• While English language learners (ELLs) tend to be one category of students targeted by education reform and efforts to close achievement gaps, high-stakes testing and accountability stand between those students and the potential effectiveness of extended process writing in writing workshop experiences.
  • Like ELL students, students in poverty suffer the same fate of disproportionately experiencing narrow learning experiences that focus on test-prep and not best practice in writing instruction:

“By far the greatest difference between the high poverty and lower poverty schools we studied stemmed from the importance that teachers placed and administrators placed on high-stakes tests that students faced. In the higher poverty schools, fully 83% of teachers across subject areas reported state exams were important in shaping curriculum and instruction, compared with 64% of their colleagues in lower poverty schools” (Applebee & Langer, 2013, p. 149).

  • One important counter-narrative to the education reform focus on identifying top teachers is that Applebee and Langer (2013) note that when teachers have autonomy and implement best practice, high-poverty students outperform comparable high-poverty students in classrooms “with more traditional approaches to curriculum and instruction,” driven by test-prep (p. 148).

The problem with teaching writing is not that teachers lack knowledge of good writing pedagogy (although that certainly is a concern), but that accountability and high-stakes testing (read: Common Core and whatever the next wave is) have supplanted teacher autonomy and the expertise in the field of teaching writing.

The five-paragraph essay was never good writing pedagogy, and abdicating the field of composition to Common Core, any set of standards, any high-stakes testing, and the concurrent educommerce all that nonsense feeds is the problem with teaching writing.

Period.

July 2016 #BlackLivesMatter Reader (UPDATED)

Guiding Question: Why do we read and hear incessantly about black-on-black crime, but nothing about white-on-white crime?

Failsafe from Son of Baldwin

To begin, the fact that the term “black-on-black crime” exists in our lexicon, but not the term “white-on-white crime,” is one of the clearest signs that racism is a guiding principle in this country. And all one needs to do is look at the facts: 94% of all crimes committed against black people are committed by black people; 86% of all crimes committed against white people are committed by white people.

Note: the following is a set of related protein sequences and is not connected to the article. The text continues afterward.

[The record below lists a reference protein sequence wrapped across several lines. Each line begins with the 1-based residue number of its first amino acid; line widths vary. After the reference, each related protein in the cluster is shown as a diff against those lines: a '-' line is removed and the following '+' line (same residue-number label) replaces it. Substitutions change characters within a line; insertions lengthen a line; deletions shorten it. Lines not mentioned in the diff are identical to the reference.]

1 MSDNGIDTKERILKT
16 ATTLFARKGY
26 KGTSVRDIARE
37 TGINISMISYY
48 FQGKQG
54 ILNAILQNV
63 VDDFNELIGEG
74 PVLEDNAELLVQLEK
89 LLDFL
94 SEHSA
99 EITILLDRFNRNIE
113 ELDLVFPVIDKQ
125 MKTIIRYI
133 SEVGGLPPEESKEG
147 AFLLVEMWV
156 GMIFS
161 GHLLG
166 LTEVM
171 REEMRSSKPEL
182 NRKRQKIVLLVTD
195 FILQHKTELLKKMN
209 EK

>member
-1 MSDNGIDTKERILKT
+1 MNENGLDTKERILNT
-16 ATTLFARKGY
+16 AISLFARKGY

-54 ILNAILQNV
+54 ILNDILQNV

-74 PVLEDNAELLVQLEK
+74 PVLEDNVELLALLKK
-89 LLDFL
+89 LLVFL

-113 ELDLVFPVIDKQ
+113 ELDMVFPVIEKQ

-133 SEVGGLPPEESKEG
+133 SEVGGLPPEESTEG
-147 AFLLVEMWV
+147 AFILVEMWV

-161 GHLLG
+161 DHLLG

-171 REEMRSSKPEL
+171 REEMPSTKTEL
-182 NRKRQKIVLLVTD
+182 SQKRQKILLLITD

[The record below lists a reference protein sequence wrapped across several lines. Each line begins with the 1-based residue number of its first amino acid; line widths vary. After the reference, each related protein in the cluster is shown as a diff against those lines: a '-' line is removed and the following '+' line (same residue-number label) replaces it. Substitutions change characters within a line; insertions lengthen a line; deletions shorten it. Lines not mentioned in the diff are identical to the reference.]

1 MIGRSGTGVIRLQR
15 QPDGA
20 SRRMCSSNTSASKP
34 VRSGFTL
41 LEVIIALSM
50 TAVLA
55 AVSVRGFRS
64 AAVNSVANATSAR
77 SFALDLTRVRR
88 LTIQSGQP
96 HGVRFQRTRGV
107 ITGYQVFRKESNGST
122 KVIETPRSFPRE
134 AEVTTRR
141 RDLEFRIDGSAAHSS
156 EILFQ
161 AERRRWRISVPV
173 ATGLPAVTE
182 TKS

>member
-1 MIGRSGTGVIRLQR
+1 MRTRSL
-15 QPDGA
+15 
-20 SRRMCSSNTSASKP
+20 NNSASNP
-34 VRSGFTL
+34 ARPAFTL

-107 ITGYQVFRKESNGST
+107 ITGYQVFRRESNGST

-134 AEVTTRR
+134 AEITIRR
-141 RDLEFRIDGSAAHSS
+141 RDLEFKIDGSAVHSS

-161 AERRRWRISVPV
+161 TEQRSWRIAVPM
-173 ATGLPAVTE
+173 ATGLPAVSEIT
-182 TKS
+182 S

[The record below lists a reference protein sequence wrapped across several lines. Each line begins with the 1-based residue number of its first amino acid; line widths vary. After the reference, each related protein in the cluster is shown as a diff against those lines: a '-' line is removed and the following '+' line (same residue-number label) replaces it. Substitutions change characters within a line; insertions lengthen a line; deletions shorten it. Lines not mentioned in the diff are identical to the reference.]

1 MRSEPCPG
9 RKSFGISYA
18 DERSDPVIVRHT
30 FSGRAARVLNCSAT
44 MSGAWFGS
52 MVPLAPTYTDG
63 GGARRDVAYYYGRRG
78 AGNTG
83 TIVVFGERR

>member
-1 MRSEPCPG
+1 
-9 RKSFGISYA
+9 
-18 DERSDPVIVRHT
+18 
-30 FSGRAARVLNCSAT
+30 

Surely, 86% is a number at which we can safely say that white-on-white crime is a very serious problem. Yet, we never do. The term is not in the dictionary. There is no Wikipedia entry for it. It is not browbeaten into the public consciousness. The media makes little to no mention of this term. There are no news specials dedicated to looking at this problem. Neither Oprah nor President Obama have touched on the topic.

As a result, black people are scapegoated and pathologized as especially criminal when, in reality, we are merely, pretty much, keeping pace with the rest of a society that thrives on violence. If black people are being asked to focus on black-on-black crime, then why aren’t white people being asked to focus on white-on-white crime? Why are some people so focused on black-on-black and black-on-white crime, but get upset when we focus on white-on-white or white-on-black crime?

Five Myths About Crime in Black America–and the Statistical Truths

crime_myths

After the bombing / speech at Ford Auditorium, Malcolm X

They used the press to make it look like he’s the criminal and they’re the victim. This is how they do it, and if you study how they do it [t]here, then you’ll know how they do it over here. It’s the same game going all the time, and if you and I don’t awaken and see what this man is doing to us, then it’ll be too late. They may have the gas ovens already built before you realize that they’re hot.

One of the shrewd ways that they use the press to project us in the eye or image of a criminal: they take statistics. And with the press they feed these statistics to the public, primarily the white public. Because there are some well-meaning persons in the white public as well as bad-meaning persons in the white public. And whatever the government is going to do, it always wants the public on its side, whether it’s the local government, state government, federal government. So they use the press to create images. And at the local level, they’ll create an image by feeding statistics to the press — through the press showing the high crime rate in the Negro community. As soon as this high crime rate is emphasized through the press, then people begin to look upon the Negro community as a community of criminals.